Having discussed the correct mental attitude to develop in times of distress, let us try and analyze the origin of disease and infection.

Modern day hospitals are clean, germ-free and highly sanitized environments. But it needs to be remembered that their sanitation and hygiene extends only to the physical sources of infection. The Zoroastrian religion acknowledges the threats faced from physical infections, but cautions against a more sinister threat – the peril of spiritual infection. The laws of physical purity which exist in our religion, and which are often criticized today as being of a medieval age, are not so much safeguards against physical pollution than the spiritual effluence which lurks everywhere. Our ancient practices of seclusion of women during menses and child-birth, the laws relating to semen discharge in males at night, our many different types of Nahns and related rituals are all properly documented, well-researched and divinely-prescribed practices to help combat the spiritual pollution and resultant infection called Druj that exists in the world.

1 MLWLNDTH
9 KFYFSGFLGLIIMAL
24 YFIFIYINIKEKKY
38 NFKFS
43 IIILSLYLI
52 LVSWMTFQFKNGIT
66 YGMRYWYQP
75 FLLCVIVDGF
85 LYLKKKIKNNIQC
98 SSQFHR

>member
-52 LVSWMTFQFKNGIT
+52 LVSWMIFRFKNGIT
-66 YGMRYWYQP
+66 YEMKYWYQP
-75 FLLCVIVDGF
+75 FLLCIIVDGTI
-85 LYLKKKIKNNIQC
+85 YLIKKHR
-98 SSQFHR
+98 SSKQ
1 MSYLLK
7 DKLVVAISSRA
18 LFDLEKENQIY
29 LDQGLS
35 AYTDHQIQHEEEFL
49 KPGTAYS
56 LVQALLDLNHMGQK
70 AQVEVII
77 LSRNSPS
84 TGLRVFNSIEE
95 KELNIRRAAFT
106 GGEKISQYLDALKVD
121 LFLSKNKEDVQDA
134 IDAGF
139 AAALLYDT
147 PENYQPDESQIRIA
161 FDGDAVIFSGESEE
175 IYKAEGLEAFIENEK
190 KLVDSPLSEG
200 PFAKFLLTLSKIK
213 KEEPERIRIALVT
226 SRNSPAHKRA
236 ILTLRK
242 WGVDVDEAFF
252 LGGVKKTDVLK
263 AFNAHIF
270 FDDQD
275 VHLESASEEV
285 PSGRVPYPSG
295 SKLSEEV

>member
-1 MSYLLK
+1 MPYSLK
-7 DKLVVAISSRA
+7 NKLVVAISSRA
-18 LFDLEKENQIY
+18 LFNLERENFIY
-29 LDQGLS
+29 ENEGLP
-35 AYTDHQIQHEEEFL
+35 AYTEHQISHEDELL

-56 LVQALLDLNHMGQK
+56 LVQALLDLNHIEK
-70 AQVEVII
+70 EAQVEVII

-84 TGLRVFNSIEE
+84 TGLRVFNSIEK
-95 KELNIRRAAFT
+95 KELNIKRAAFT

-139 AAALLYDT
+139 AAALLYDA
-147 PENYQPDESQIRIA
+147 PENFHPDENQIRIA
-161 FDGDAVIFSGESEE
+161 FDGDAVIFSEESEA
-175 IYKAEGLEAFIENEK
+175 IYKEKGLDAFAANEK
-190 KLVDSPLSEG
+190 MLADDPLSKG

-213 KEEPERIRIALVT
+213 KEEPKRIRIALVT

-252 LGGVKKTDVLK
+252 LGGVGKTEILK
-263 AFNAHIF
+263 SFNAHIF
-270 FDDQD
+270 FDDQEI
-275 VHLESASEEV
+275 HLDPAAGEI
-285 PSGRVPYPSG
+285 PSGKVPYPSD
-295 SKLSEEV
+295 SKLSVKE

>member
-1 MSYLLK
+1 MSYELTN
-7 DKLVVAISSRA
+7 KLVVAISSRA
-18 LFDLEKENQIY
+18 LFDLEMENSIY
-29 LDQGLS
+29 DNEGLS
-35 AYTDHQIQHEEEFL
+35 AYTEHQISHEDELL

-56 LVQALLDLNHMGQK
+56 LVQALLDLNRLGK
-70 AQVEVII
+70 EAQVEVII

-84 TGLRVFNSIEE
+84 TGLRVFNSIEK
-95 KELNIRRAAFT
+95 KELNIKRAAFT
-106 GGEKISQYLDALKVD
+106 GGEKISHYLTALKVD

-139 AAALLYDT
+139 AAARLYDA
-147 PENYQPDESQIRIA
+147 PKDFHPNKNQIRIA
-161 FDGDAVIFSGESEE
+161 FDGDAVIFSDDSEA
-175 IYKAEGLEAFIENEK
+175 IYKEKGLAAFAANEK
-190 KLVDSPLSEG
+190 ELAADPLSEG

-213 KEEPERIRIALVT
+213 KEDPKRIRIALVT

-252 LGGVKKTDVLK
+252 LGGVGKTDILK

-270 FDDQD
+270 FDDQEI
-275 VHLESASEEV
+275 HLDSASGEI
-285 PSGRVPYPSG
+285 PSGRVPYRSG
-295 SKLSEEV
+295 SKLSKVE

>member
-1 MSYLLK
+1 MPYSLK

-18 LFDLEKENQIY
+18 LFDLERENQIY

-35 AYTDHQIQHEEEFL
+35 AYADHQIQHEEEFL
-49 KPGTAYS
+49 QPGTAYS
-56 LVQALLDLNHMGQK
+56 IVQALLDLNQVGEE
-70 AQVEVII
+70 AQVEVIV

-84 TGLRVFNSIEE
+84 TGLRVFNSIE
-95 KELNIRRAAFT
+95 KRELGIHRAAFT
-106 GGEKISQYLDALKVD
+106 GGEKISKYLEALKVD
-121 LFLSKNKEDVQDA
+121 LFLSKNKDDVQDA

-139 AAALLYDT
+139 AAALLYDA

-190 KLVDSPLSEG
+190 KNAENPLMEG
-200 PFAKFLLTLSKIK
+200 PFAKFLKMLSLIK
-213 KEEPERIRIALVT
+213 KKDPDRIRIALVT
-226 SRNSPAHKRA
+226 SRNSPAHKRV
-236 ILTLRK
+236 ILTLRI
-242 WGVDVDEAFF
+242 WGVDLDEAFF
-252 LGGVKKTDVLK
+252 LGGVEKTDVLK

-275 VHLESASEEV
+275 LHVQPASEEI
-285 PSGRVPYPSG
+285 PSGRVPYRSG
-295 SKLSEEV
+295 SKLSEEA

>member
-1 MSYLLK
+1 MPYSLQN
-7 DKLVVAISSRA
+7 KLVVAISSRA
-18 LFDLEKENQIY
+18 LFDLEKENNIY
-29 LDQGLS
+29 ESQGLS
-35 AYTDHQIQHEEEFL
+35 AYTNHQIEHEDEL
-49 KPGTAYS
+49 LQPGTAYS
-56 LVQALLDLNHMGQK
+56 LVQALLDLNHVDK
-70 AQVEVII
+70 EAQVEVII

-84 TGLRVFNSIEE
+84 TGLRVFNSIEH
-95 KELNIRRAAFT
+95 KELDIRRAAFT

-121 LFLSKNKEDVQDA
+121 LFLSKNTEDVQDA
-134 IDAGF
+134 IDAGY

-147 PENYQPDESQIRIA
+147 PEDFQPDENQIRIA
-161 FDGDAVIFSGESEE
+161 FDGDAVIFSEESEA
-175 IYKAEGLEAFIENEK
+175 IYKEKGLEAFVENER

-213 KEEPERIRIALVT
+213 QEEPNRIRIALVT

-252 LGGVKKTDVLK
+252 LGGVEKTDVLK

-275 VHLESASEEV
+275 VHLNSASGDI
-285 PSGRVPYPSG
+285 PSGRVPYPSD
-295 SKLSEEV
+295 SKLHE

The Zoroastrian religion identifies 21 different types of Druj, of various degrees of intensity. The names of these spiritual infections are found in our scriptures and also in the Patet Pashemani. The primary weapon that a Parsi Zoroastrian has to combat the spiritual pollution is his Sudreh and Kusti. Our ancient practice of performing the Kusti ceremonial several times during the day – on waking up, after visiting the toilet, before and after the bath, before meals, at each change in the Gah, before sleeping, etc. are not mindless rituals. Rather they are the means of reinforcing and recharging the spiritual strength of our Kusti which gets depleted through the passage of time and our performing certain natural acts like eating, sleeping and visiting the toilet.